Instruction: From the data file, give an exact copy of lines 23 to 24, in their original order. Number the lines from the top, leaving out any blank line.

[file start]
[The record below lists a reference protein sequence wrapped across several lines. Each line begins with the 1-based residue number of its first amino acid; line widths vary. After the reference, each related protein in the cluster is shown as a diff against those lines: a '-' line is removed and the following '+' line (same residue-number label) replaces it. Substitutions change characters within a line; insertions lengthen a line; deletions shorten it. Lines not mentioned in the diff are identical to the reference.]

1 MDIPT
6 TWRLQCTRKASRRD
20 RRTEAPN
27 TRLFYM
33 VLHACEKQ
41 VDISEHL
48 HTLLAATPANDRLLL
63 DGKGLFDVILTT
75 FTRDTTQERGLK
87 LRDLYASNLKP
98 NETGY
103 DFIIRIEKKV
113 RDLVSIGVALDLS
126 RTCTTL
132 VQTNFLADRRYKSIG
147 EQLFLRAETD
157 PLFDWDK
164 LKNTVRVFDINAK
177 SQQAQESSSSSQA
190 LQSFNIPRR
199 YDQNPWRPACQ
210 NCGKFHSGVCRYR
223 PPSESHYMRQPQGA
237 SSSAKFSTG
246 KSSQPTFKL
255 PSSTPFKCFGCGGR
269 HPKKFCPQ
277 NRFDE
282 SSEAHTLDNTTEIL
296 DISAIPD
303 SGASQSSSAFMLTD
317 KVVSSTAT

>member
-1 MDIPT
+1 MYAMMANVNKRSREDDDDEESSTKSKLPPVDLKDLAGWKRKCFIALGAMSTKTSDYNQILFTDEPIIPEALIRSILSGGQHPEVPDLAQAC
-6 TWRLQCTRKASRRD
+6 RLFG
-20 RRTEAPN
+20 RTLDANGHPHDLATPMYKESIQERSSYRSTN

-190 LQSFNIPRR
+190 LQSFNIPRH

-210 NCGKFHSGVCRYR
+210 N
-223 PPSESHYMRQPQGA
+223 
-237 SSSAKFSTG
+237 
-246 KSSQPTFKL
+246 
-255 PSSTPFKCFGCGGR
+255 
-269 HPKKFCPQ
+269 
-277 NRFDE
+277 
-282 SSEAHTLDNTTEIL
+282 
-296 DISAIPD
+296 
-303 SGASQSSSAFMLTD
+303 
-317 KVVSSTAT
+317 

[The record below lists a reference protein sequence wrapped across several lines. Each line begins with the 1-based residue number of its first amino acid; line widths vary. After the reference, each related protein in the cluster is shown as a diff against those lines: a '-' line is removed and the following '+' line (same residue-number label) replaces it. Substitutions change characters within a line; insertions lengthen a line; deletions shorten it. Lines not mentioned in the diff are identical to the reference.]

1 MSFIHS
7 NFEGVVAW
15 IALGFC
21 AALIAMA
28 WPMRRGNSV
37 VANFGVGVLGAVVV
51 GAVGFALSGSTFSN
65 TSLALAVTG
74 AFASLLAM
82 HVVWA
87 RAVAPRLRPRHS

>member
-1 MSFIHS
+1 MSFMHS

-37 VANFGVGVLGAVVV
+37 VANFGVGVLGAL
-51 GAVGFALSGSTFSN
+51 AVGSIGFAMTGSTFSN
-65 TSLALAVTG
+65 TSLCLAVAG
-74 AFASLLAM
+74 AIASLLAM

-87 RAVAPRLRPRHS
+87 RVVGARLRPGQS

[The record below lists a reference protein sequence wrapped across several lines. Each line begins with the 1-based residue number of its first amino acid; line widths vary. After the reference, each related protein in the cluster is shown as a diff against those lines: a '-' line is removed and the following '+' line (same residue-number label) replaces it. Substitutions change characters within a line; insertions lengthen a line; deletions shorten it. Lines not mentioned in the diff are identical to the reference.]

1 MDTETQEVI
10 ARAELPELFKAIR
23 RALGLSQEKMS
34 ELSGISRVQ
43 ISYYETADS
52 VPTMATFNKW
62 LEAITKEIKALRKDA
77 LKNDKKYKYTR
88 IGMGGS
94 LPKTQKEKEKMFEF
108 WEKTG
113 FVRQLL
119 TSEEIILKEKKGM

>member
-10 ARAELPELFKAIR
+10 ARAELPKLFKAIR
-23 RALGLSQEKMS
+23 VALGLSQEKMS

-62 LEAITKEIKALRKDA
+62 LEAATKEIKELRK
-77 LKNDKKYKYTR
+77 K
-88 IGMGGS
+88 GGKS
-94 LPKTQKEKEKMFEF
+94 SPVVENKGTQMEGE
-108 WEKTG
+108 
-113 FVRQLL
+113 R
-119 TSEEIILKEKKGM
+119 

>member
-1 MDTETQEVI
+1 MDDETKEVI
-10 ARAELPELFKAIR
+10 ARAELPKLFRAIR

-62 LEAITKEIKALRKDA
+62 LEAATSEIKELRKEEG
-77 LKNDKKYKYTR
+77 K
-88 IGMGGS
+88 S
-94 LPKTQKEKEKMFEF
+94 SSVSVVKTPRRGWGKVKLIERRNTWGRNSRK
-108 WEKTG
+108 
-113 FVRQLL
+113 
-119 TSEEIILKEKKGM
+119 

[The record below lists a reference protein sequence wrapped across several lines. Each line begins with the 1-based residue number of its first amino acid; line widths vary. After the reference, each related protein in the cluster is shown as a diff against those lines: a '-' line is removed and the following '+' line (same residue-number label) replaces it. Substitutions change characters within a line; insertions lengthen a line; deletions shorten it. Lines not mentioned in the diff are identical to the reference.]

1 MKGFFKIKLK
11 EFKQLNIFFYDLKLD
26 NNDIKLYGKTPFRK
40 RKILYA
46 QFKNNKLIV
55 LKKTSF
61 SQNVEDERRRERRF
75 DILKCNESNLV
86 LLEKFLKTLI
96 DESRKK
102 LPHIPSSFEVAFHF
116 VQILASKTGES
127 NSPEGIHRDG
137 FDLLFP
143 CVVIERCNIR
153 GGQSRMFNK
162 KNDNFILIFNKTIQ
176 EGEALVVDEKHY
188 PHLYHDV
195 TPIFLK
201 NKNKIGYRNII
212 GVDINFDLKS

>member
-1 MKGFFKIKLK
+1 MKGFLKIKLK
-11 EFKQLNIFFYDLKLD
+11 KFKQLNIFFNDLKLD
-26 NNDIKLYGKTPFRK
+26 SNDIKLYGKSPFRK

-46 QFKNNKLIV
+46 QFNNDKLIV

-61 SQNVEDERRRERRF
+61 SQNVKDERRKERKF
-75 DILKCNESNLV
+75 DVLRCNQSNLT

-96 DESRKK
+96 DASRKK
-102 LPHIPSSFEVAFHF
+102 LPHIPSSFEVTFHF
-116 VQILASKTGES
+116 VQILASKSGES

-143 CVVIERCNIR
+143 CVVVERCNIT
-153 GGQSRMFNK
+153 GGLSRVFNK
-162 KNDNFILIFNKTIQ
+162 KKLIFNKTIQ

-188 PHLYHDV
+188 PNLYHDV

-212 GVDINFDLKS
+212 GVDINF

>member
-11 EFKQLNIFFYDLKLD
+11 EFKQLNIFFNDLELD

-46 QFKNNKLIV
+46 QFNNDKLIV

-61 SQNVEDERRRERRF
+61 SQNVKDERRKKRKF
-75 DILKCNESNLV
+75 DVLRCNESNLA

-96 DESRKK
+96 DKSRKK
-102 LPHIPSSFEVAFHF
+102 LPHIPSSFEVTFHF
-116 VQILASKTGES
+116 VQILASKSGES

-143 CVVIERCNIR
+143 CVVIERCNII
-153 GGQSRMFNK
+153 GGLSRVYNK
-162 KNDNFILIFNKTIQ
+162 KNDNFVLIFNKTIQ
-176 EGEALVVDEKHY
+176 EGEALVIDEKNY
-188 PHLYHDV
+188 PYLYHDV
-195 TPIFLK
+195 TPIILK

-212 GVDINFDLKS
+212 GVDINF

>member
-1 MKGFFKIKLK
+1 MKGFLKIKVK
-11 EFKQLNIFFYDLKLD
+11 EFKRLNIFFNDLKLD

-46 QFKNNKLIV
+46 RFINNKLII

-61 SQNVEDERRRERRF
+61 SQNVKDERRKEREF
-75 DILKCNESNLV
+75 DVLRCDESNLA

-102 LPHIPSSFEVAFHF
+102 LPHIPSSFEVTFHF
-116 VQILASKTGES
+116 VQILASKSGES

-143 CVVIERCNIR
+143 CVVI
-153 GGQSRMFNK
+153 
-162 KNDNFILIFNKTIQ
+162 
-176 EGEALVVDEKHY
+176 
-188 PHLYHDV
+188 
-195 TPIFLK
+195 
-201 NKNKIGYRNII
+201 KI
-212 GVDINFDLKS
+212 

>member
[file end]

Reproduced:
210 NCGKFHSGVCRYR
223 PPSESHYMRQPQGA